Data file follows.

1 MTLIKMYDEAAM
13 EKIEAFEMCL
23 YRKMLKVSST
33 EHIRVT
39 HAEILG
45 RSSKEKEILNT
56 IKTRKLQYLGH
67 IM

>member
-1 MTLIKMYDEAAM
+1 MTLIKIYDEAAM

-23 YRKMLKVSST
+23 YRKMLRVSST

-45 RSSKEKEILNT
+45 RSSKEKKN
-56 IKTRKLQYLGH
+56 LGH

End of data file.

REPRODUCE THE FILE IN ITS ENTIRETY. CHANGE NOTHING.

1 MTLIKMYDEAAM
13 EKIEAFEMCL
23 YRKMLKVSST
33 EHIRVT
39 HAEILG
45 RSSKEKEILNT
56 IKTRKLQYLGH
67 IM

>member
-1 MTLIKMYDEAAM
+1 MTLIKIYDEAAM

-23 YRKMLKVSST
+23 YRKMLRVSST

-45 RSSKEKEILNT
+45 RSSKEKKN
-56 IKTRKLQYLGH
+56 LGH